According to Kraus & Litzenberger (1973) static trade-off theory affirms that firms have optimal capital structures which they determine by trading off the costs against the benefits of the use of debt and equity. The theory suggests that debt has a central role in firm financing. The firm substitute’s debt for equity or equity for debt until the value of the firm is maximized. Static trade-off theory predicts a negative relation between a firm’s growth opportunity and financial leverage ratio; because growth firms can incur much higher financial distress costs and lower agency costs of free cash flow. Among the benefits of the use of debt is the advantage of a debt tax shield. One of the disadvantages of debt is the cost of potential financial distress, especially when the firm relies on too much debt. This leads to a trade-off between the tax benefit and the disadvantage of higher risk of financial distress. But there are more cost and benefits involved with the use of debt and equity. One other major cost factor consists of agency costs. Jensen (1986) argues that debt is an efficient means by which to reduce the agency costs associated with equity. Agency costs stem from conflicts of interest between the different stakeholders of the firm and because of ex post asymmetric information Jensen and Meckling (1976).Hence, incorporating agency costs into the static trade-off theory means that a firm determines its capital structure by trading off the tax advantage of debt against the costs of financial distress of too much debt and the agency costs of debt against the agency cost of equity. Therefore, the prediction of the static trade-off theory is that firms target their capital structures.

Myers and Majluf (1984) indicated that a firm shows a distinct preference for using internal finance (as retained earnings or excess liquid assets) over external finance and debt to equity if the firm issues securities. If internal funds are not enough to finance investment opportunities, firms may or may not acquire external financing, and if they do, they will choose among the different external finance sources in such a way as to minimise additional costs of asymmetric information. The pecking order was traditionally explained by transaction and issuing costs. Retained earnings involve few transaction costs and issuing debt incurs lower transaction costs than equity issues. Debt financing also involves a tax reduction if the firm has a taxable profit. Myers and Majluf (1984) invoked asymmetric information to give a theoretical explanation for the pecking order phenomena. The signalling model showed that only low profit type firms would issue equity in a separating equilibrium. To avoid this discount, managers avoid equity whenever possible.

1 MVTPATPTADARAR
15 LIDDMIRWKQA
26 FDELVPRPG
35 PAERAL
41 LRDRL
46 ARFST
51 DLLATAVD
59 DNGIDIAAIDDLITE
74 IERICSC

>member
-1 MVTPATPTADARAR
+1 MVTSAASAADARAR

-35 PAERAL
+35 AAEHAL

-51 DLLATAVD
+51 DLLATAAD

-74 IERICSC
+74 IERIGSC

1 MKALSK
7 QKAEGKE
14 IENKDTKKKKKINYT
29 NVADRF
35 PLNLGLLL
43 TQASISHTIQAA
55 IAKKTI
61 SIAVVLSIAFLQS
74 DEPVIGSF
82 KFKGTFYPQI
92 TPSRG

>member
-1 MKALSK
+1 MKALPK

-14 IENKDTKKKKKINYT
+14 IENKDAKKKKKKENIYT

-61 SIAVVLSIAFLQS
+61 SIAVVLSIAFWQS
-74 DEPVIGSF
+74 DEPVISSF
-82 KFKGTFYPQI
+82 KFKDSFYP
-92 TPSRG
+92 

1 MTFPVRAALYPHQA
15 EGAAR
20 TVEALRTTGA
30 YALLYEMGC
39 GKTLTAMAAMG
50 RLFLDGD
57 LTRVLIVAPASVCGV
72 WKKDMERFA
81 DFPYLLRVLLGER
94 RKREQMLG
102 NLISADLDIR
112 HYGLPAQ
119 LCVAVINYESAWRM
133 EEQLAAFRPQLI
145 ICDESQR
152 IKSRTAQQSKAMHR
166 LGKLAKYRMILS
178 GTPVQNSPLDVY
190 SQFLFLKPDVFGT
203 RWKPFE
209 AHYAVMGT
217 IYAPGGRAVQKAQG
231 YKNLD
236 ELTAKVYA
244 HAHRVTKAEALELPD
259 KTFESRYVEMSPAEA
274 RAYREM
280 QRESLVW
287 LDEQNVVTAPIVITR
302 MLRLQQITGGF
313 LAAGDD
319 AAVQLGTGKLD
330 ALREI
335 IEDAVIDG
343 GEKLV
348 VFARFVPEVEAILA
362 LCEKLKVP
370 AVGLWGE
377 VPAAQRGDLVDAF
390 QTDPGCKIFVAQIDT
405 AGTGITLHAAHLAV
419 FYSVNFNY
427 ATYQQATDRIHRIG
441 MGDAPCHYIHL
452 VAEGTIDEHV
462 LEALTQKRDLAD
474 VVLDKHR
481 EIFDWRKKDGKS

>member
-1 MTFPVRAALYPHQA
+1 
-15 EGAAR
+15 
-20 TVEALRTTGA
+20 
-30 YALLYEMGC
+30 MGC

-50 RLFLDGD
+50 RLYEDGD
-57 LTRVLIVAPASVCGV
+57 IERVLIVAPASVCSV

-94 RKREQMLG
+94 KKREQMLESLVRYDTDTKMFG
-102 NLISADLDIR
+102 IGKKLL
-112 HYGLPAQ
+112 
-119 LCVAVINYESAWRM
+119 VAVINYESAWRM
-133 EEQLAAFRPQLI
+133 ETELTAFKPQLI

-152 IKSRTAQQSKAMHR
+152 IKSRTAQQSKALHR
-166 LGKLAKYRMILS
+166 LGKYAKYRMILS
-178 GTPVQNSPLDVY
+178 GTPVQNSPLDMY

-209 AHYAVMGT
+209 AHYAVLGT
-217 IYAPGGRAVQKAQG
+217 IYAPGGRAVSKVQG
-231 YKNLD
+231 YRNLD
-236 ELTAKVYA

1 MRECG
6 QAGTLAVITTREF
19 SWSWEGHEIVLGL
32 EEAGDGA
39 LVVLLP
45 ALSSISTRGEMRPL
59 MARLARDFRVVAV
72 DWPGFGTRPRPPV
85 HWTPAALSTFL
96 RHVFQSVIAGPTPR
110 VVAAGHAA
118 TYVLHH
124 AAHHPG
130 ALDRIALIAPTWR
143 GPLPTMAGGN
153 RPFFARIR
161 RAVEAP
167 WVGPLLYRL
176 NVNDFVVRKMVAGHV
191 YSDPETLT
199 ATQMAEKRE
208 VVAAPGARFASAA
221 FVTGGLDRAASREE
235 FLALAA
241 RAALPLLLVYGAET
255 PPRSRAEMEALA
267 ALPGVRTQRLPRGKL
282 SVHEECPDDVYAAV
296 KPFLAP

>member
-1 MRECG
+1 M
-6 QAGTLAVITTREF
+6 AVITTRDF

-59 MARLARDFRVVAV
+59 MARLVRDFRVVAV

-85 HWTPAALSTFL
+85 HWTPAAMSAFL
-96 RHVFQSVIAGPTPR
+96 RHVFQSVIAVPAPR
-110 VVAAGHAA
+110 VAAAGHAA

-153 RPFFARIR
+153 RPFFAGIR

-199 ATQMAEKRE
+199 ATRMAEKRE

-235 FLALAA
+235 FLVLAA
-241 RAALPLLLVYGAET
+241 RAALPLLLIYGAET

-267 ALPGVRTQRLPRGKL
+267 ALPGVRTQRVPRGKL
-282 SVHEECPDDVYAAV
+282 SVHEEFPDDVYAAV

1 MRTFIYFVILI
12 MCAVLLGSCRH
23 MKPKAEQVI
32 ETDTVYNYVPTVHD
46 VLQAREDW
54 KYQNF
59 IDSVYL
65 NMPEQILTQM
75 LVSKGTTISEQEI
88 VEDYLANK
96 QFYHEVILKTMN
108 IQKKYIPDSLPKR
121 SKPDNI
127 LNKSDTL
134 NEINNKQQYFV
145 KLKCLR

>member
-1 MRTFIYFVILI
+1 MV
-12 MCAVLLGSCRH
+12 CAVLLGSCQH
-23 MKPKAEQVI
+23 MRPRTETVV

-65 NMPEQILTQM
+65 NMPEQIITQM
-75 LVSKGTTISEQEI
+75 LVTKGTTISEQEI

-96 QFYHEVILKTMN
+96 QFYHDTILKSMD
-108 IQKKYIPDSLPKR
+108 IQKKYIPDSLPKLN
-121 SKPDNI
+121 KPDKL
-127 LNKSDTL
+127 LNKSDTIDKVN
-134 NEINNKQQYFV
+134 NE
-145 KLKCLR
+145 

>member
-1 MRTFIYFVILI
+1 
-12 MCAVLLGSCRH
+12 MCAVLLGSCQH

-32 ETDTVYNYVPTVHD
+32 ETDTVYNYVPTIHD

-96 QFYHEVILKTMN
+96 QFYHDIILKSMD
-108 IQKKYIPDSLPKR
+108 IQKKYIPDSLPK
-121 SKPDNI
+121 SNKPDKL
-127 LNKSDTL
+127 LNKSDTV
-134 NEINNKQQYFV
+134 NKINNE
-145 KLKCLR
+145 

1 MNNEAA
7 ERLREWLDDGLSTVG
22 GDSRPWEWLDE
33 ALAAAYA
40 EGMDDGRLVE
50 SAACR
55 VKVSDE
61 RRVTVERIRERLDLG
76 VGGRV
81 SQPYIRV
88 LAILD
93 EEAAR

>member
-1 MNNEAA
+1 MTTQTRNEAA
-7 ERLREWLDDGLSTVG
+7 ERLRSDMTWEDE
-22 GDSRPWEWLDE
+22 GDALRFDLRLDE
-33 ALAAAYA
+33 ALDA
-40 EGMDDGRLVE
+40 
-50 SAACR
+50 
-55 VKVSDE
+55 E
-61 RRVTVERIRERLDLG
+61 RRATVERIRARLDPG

The agency theory for free cash flows by Jensen (1986) suggests that the use of debt can reduce the free cash flow available to managers and constrain or encourage them to act more in the interests of shareholders. Debt is used to control the managers' opportunistic behaviour by reducing the free cash flows in their hands. This will prevent the investment in negative projects by committing the management to pay fixed interest payments. The agency cost theory is premised on its preference for higher debt in financing when agency problem becomes pronounced.

The market timing theory of capital structure argues that managers look at current conditions in both debt and equity markets. If they need financing, they use whichever market currently looks more favourable (Boudry, Kallberg & Liu, 2010).If neither market looks favourable, they may defer issuances. Alternatively, if current conditions look unusually favourable, funds may be raised even if the firm has no need for funds currently. Firms time their equity issues in the sense that they issue new stock when the stock price is perceived to be overvalued, and buy back own shares when there is undervaluation. Consequently, fluctuations in stock prices affect firm capital structure. Companies are assumed to issue equity directly after a positive information release which reduces the asymmetry problem between the firm’s Management and stockholders. The decrease in information asymmetry coincides with an increase in the stock price. In response, firms create their own timing opportunities. In a study by Graham and Harvey (2001) managers admitted trying to time the equity market, and most of those that have considered issuing common stock report that "the amount by which our stock is undervalued or over- valued" was an important consideration. Baker and Wurgler (2002) provide evidence that equity market timing has a persistent effect on the capital structure of the firm. They find that leverage changes are strongly and positively related to their market timing measure, so they conclude that the capital structure of a firm is the cumulative outcome of past attempts to time the equity market.